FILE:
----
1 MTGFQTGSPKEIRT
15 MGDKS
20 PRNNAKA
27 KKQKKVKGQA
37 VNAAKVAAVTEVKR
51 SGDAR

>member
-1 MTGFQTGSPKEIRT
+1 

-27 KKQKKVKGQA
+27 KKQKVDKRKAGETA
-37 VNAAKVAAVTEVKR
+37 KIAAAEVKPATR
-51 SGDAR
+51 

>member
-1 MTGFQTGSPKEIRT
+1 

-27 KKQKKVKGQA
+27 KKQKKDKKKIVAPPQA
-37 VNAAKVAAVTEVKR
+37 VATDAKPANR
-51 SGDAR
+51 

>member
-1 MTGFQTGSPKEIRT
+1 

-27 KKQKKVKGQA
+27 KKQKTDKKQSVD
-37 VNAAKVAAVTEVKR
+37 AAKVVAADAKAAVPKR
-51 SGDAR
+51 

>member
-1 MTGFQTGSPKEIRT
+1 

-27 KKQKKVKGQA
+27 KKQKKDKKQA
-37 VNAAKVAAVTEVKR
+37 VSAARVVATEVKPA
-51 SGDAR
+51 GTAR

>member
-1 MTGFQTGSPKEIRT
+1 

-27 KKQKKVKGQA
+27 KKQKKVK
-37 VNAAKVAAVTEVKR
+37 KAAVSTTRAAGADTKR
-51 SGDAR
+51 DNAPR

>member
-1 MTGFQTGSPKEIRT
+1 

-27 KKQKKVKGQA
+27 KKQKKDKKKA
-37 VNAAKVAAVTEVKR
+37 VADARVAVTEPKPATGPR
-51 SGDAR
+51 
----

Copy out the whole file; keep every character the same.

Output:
1 MTGFQTGSPKEIRT
15 MGDKS
20 PRNNAKA
27 KKQKKVKGQA
37 VNAAKVAAVTEVKR
51 SGDAR

>member
-1 MTGFQTGSPKEIRT
+1 

-27 KKQKKVKGQA
+27 KKQKVDKRKAGETA
-37 VNAAKVAAVTEVKR
+37 KIAAAEVKPATR
-51 SGDAR
+51 

>member
-1 MTGFQTGSPKEIRT
+1 

-27 KKQKKVKGQA
+27 KKQKKDKKKIVAPPQA
-37 VNAAKVAAVTEVKR
+37 VATDAKPANR
-51 SGDAR
+51 

>member
-1 MTGFQTGSPKEIRT
+1 

-27 KKQKKVKGQA
+27 KKQKTDKKQSVD
-37 VNAAKVAAVTEVKR
+37 AAKVVAADAKAAVPKR
-51 SGDAR
+51 

>member
-1 MTGFQTGSPKEIRT
+1 

-27 KKQKKVKGQA
+27 KKQKKDKKQA
-37 VNAAKVAAVTEVKR
+37 VSAARVVATEVKPA
-51 SGDAR
+51 GTAR

>member
-1 MTGFQTGSPKEIRT
+1 

-27 KKQKKVKGQA
+27 KKQKKVK
-37 VNAAKVAAVTEVKR
+37 KAAVSTTRAAGADTKR
-51 SGDAR
+51 DNAPR

>member
-1 MTGFQTGSPKEIRT
+1 

-27 KKQKKVKGQA
+27 KKQKKDKKKA
-37 VNAAKVAAVTEVKR
+37 VADARVAVTEPKPATGPR
-51 SGDAR
+51 